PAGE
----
How to calculate the life of the grinding wheel during the creep feed grinding process?

For non-continuous trimming creep feed grinding, the calculation is simple. For continuous trimming, the calculation requires more steps, but in either case, the grinding cost can be managed by predicting the life of the norton 3x grinding wheel.

Progressive grinding is a form of precision grinding that has proven to be a major development in modern grinding technology. It has the potential to increase productivity and improve dimensional accuracy compared to conventional surface grinding. Peristaltic feed grinding is characterized by extensive removal of chips, typically at a depth of greater than 0.030 inches or 2 mm per pass. The purpose of this paper is to demonstrate the calculation of the life of the norton diamond grinding wheel in peristaltic feed grinding. Calculating wheel life is critical to predicting wheel usage and abrasive costs associated with the grinding process. In order to calculate the wheel life, you must know which dressing method is being used. Two trimming methods can be used during the creep feed grinding process:

1. Non-continuous finishing in which an elevated or tabletop mounted diamond dresser intermittently inserts or laterally trims the model into the norton grinding wheel. The amount of trimming is programmed in inches or millimeters.

2. Continuous dressing is conducive to mass production of materials that are difficult to machine or grind. Continuous dressing keeps the norton grinding wheel catalog sharp while maintaining a complex shape. Continuous Dressing Creep feed grinding uses an elevated diamond dressing roll to continuously trim during the grinding cycle. The amount of dressing is programmed in inches per millimeter per revolution.

Life calculation of grinding wheel in discontinuous (NCD) creep feed grinding
The life of the grinding wheel in the NCD creep feed is the available abrasive divided by the trim of the part. The following are some representative process data used to illustrate NCD creep feed grinding calculations:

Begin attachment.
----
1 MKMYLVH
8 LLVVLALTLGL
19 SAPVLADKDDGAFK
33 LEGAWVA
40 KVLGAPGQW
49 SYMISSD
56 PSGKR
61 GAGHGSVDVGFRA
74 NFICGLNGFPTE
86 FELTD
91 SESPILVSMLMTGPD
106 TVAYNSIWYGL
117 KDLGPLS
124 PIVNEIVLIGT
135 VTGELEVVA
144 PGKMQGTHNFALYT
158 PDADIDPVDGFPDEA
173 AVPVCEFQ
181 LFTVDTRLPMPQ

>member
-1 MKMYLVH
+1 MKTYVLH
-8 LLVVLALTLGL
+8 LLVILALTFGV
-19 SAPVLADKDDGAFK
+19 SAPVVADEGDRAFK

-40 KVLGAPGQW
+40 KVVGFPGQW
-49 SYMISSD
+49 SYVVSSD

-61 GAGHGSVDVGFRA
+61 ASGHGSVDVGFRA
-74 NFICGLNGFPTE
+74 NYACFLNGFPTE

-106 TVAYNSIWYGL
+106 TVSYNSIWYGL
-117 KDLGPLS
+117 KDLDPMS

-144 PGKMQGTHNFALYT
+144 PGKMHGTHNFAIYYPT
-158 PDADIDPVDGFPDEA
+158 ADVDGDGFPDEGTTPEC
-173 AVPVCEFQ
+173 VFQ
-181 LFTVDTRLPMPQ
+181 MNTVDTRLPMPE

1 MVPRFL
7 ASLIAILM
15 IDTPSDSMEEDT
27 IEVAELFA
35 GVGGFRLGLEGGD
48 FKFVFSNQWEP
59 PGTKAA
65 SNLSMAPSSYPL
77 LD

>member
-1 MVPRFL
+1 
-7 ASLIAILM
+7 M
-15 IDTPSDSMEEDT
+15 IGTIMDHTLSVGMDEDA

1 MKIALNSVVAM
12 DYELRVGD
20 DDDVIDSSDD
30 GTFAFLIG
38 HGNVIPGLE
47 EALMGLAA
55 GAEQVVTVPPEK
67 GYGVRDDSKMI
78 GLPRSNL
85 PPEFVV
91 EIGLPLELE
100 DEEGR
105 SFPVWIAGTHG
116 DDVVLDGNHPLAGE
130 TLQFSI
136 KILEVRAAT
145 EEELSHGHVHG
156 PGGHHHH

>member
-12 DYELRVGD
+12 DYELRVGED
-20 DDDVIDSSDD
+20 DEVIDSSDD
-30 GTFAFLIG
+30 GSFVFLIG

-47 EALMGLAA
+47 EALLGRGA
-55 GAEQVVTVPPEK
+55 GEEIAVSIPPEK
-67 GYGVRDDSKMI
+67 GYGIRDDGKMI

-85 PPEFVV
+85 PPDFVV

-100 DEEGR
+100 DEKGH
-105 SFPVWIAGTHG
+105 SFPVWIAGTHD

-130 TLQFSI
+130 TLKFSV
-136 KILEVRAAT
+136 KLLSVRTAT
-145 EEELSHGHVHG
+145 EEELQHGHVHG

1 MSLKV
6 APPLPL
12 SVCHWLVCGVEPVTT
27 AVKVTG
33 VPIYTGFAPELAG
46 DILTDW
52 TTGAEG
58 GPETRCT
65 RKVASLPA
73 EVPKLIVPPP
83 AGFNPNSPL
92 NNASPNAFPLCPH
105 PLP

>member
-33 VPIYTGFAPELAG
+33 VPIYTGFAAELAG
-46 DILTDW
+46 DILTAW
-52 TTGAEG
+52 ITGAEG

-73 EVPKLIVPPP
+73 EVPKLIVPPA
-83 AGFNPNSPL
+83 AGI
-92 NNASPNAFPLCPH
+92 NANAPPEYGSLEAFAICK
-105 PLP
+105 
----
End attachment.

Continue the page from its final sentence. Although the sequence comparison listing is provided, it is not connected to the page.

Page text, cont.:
Maximum wheel diameter: 16 inches
Minimum wheel diameter: 10.5 inches
Available abrasives (radial): (16 – 10.5) / 2 = 2.75 inches
Dressing amount per part (radial): 0.006 inches
In this way, the wheel life is 2.75 / 0.006 = 458 parts per wheel.

Life calculation of norton grinding wheel in continuous (CD) peristaltic grinding
The wheel life in CD slow feed grinding is the available abrasive divided by the wheel wear for each grinding cycle. Here’s how to calculate the wheel wear for each grinding cycle:

Wheel speed
Most peristaltic feeders are equipped with variable speed motors to ensure that the wheel maintains a constant speed per minute (sfpm) per minute throughout its life. Constant sfpm is critical to ensure optimal hub life. A reduced sfpm will result in fewer cutting edges being engaged during the unit grinding time, resulting in a higher load on each grain. This leads to an increase in the brittleness of the grain, which leads to premature wheel damage. As the wheels get smaller, sfpm remains constant, so the revolutions per minute (rpm) will increase. The dressing roller feeds the grinding wheel to a certain depth every revolution. Therefore, the amount of trimming increases as the wheel becomes smaller. Therefore, in order to calculate the average wheel life, we take into account the half of the wheel diameter: